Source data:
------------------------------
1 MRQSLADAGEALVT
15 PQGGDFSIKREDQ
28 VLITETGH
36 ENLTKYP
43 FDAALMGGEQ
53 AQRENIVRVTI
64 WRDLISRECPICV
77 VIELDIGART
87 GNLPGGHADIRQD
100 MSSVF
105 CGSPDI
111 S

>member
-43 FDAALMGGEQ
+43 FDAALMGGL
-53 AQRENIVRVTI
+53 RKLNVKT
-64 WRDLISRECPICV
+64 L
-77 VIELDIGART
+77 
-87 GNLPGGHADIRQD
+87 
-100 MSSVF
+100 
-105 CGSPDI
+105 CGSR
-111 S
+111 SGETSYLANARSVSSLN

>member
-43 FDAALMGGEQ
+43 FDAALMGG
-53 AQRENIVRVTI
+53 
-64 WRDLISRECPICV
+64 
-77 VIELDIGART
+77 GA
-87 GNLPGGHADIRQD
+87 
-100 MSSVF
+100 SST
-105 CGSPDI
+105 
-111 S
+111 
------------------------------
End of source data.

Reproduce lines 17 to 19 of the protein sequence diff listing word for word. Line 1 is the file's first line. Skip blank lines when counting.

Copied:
+53 RKLNVKT
-64 WRDLISRECPICV
+64 L